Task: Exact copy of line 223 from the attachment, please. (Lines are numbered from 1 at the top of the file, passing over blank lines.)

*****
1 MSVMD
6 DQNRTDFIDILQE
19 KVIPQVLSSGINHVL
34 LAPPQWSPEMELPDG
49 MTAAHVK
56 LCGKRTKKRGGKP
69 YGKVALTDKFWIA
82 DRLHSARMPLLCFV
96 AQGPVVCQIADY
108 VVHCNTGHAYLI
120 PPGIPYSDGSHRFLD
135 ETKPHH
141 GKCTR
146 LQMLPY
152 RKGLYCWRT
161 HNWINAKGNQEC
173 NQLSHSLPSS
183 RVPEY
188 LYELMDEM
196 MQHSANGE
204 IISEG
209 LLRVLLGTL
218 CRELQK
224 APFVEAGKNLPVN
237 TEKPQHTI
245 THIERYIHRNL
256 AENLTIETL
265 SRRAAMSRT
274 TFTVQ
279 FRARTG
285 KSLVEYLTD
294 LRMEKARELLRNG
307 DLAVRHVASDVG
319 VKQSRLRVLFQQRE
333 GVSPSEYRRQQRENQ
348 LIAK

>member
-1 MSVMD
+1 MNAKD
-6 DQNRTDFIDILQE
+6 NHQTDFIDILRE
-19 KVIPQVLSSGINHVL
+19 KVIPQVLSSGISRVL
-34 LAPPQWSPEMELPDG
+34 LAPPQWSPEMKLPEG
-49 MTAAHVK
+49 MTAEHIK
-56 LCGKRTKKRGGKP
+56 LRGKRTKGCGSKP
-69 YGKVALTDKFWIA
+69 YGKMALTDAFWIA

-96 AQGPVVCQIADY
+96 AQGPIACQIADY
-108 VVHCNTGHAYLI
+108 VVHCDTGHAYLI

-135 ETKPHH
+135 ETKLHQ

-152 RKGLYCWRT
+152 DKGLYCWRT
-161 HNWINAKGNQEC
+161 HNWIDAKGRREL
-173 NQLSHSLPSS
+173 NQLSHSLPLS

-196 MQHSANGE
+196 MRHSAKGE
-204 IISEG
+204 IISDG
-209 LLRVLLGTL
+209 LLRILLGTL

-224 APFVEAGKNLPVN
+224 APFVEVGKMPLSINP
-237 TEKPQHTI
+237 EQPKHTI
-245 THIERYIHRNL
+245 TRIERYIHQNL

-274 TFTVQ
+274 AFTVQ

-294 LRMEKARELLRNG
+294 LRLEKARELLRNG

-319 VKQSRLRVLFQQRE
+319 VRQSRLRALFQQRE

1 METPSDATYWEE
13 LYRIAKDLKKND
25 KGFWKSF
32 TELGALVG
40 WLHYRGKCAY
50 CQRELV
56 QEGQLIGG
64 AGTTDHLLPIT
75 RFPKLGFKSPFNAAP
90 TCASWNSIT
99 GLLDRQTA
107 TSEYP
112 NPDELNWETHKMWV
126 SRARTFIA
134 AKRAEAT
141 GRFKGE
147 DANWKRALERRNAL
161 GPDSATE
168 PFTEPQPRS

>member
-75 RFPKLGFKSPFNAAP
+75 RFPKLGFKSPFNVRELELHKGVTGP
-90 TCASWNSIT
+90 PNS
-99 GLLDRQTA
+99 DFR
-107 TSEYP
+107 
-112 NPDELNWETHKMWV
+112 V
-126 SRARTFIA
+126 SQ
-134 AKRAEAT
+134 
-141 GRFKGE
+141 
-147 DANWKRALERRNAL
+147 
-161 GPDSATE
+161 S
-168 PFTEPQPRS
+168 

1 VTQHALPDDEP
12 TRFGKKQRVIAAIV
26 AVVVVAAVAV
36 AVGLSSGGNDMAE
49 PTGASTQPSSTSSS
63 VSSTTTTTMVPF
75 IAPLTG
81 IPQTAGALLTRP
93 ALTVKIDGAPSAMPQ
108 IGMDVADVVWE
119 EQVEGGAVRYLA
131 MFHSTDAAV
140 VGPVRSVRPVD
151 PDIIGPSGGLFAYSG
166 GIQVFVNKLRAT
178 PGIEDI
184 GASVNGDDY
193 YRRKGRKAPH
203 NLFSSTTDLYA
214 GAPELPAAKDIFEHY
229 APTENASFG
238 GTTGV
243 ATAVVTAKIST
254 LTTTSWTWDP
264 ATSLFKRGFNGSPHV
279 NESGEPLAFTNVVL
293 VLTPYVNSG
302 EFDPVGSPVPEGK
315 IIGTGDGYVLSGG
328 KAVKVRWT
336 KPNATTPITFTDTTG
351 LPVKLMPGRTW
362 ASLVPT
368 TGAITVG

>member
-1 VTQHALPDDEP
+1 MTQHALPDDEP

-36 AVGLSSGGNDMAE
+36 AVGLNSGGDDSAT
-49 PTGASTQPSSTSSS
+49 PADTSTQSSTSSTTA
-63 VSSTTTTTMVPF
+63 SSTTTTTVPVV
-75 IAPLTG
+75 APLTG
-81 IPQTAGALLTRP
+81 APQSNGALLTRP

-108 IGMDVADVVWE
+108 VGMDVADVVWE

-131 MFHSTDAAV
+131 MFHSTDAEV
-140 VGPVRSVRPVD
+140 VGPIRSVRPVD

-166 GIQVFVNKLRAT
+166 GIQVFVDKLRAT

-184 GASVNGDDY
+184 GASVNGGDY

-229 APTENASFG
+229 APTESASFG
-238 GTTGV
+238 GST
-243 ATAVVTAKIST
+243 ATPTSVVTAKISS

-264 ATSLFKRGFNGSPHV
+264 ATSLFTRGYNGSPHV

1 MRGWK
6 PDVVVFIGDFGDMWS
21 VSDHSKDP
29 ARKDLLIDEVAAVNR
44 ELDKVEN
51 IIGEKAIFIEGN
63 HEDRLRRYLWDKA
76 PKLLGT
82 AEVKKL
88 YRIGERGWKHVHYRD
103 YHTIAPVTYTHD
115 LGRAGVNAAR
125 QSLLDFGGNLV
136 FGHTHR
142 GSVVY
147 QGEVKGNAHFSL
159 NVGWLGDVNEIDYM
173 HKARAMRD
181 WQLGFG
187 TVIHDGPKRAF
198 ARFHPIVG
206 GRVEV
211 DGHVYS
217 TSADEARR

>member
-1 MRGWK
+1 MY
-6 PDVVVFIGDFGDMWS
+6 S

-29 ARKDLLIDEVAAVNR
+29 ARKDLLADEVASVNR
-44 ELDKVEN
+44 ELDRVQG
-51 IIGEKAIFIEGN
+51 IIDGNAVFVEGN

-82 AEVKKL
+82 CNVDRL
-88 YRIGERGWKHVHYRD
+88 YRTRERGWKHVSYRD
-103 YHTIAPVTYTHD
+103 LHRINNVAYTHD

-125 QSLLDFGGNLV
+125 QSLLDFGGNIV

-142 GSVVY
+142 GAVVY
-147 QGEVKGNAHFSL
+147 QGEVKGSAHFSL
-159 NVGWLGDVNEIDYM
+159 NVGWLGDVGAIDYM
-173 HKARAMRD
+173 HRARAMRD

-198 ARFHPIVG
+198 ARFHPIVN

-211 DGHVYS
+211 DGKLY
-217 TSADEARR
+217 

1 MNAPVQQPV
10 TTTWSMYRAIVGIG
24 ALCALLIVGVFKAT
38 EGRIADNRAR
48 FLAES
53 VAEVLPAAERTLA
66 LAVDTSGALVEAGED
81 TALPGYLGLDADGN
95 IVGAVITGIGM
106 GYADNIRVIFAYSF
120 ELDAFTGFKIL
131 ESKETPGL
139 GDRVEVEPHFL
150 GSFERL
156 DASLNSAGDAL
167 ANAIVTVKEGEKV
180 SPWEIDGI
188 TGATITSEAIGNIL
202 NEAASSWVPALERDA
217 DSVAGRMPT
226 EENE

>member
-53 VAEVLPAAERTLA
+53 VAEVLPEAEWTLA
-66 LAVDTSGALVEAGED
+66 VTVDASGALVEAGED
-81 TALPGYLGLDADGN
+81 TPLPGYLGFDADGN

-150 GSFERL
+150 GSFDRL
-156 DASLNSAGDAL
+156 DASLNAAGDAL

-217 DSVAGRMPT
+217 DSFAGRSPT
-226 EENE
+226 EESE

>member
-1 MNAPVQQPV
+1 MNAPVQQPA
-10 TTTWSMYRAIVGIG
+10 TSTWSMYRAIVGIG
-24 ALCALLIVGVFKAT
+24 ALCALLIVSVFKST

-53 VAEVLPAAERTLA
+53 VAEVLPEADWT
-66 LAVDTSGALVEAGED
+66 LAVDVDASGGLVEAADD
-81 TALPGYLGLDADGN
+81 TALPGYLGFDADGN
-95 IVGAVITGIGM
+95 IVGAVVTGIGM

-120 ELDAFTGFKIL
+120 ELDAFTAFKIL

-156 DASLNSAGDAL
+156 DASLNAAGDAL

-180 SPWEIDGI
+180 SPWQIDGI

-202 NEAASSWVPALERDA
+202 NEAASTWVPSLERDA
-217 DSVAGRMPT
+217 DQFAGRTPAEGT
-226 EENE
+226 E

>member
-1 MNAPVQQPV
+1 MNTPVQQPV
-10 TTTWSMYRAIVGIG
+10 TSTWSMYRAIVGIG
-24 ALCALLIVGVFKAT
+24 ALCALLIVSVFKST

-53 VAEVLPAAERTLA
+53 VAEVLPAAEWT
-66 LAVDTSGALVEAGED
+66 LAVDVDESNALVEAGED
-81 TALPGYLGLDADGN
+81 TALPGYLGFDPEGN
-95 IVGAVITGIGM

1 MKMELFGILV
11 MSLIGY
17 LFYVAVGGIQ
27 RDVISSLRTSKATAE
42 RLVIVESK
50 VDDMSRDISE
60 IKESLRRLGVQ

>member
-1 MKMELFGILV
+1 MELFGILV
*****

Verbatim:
+51 IIDGNAVFVEGN